Research Papers

Randomized-controlled Trial Shows that Administering Vitamins and Minerals to Non-medicated Children With ADHD May Improve Symptoms


The purpose of this paper was to evaluate a North American pediatric population to see whether vitamins and minerals have an impact on attention-deficit/hyperactivity disorder (ADHD) and irritability. The study was an 8 week randomized controlled trial with a placebo group in children aged 6-12 years that have ADHD yet are not medicated for it. The symptoms that were being monitored were oppositional defiance, mood dysregulation and conflict. The results showed that of the 135 children randomized, the group that were taking micronutrients were three times more likely to show an improvement in symptoms, compared to those in the placebo group that were not taking micronutrients.

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Objective: To evaluate whether micronutrients (vitamins/minerals) benefit attention-deficit/hyperactivity disorder (ADHD) and irritability in a North American pediatric sample. Method: A 3-site, 8-week, placebo-controlled, randomized clinical trial of micronutrients was conducted in nonmedicated children aged 6 to 12 years with ADHD and at least 1 impairing irritability symptom by parent report on the Child and Adolescent Symptom Inventory−5 (CASI-5). A priori−defined primary outcomes were Clinical Global Impression−Improvement (CGI-I) (CGI-I of 1 or 2 = treatment responder) and parent-rated CASI-5 composite score of ADHD, oppositional defiant, disruptive mood dysregulation, and peer conflict symptoms, including impairment scores. Results: Of 135 randomized (mean age 9.8 years), 126 youths (93%) comprised the modified intention-to-treat population. Blinding was maintained. For the CGI-I, 54% of the micronutrient and 18% of the placebo group were responders (risk ratio = 2.97, 97.5% CI = 1.50, 5.90, p < .001). CASI-5 composite scores improved significantly for both groups (p < .01), with a mean change of −0.31 (95% CI = −0.39, −0.23) in the micronutrient group and a mean change of −0.28 (95% CI = −0.38, −0.19) in the placebo group. However, the between-group difference was not significant (mean change = −0.02; 97.5% CI = −0.16, 0.12, effect size = 0.07, p = .70). The micronutrient group grew 6 mm more than the placebo group (p = .002). No serious adverse events or clinically significant changes from baseline in blood and urine tests occurred. Conclusion: Micronutrients showed global benefit over placebo by blinded clinician rating, but not by parent-report CASI-5 composite rating in a population with ADHD and irritability. Micronutrients showed greater height growth. Micronutrients were well tolerated, and the majority of participants adhered to the number of capsules prescribed. This randomized controlled trial replicates safety and efficacy reported for ADHD in 2 smaller trials of a similar formula containing all vitamins and known essential minerals in amounts between the Recommended Dietary Allowance and Upper Tolerable Intake Level.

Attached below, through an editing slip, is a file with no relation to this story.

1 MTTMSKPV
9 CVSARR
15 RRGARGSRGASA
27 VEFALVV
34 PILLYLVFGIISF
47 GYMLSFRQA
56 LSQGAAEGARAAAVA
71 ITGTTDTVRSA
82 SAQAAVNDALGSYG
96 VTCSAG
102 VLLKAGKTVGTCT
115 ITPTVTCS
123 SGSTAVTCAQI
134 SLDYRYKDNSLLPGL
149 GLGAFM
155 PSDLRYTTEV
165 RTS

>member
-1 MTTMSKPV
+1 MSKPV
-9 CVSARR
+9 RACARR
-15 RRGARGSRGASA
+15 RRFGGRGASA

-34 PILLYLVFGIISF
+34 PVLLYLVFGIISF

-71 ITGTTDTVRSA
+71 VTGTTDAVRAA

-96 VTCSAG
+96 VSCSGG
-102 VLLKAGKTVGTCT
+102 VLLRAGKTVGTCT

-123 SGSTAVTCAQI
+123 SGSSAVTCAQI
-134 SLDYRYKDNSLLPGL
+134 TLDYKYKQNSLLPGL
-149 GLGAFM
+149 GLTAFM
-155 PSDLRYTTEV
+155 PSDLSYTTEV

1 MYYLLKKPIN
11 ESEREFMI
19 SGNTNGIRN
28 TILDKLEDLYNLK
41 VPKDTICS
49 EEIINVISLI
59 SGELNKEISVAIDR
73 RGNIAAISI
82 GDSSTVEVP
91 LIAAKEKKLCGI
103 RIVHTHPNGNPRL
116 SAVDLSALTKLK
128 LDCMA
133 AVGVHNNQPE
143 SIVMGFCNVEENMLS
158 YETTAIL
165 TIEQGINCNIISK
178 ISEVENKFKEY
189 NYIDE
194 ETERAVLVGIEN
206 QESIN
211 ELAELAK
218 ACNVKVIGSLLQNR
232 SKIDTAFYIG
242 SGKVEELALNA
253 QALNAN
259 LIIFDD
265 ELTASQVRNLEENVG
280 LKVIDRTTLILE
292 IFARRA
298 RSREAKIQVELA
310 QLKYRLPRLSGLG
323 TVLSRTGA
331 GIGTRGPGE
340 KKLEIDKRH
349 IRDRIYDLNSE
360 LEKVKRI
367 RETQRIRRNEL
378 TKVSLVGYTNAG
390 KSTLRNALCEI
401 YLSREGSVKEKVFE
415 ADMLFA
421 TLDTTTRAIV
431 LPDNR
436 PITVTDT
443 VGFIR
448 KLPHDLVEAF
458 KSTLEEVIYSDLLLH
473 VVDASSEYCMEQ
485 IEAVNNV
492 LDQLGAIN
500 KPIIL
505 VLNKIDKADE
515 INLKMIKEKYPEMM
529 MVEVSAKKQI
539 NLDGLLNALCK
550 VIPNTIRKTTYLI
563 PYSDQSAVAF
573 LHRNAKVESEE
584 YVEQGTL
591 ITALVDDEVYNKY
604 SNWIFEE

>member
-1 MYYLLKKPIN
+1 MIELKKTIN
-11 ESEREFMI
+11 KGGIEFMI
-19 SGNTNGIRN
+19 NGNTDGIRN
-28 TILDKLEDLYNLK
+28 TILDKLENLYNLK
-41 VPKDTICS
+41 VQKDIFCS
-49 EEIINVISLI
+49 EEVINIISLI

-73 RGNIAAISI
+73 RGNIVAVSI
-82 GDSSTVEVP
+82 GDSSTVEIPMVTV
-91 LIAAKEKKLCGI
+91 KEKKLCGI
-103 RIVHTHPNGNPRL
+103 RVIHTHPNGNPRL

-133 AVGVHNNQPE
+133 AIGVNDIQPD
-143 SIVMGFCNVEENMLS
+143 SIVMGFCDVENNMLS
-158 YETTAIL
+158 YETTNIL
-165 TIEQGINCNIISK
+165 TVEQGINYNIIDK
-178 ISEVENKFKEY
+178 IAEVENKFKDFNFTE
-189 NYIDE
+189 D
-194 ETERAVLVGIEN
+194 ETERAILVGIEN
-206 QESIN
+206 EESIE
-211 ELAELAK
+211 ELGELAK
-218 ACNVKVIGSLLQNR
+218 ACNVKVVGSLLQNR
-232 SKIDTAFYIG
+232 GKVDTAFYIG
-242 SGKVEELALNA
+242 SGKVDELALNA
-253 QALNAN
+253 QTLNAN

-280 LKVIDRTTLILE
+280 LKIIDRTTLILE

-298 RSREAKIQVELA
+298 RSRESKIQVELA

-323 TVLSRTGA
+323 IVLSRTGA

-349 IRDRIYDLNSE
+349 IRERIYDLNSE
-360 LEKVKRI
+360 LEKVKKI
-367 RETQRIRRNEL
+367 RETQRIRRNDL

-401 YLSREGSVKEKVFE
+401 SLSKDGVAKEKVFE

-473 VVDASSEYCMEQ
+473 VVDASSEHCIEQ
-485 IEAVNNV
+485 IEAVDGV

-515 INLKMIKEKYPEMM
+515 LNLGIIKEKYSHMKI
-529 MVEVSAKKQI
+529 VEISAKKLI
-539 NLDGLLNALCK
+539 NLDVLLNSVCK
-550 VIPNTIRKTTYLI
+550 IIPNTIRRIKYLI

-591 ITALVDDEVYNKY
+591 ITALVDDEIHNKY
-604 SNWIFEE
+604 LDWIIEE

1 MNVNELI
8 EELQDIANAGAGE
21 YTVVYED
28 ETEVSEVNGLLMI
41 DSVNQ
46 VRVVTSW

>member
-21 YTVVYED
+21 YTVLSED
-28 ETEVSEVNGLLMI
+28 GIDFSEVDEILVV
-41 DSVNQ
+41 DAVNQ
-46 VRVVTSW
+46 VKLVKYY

Article Publication Date: 21/07/2021
DOI: 10.1016/j.jaac.2021.07.005

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